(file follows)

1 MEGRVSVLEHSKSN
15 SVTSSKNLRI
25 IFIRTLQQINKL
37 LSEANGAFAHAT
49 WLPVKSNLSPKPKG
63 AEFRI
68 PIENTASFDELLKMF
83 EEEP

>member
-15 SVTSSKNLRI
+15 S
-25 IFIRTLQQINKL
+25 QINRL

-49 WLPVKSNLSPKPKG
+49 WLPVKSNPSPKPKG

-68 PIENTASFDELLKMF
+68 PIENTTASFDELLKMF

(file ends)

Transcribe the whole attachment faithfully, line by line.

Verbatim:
1 MEGRVSVLEHSKSN
15 SVTSSKNLRI
25 IFIRTLQQINKL
37 LSEANGAFAHAT
49 WLPVKSNLSPKPKG
63 AEFRI
68 PIENTASFDELLKMF
83 EEEP

>member
-15 SVTSSKNLRI
+15 S
-25 IFIRTLQQINKL
+25 QINRL

-49 WLPVKSNLSPKPKG
+49 WLPVKSNPSPKPKG

-68 PIENTASFDELLKMF
+68 PIENTTASFDELLKMF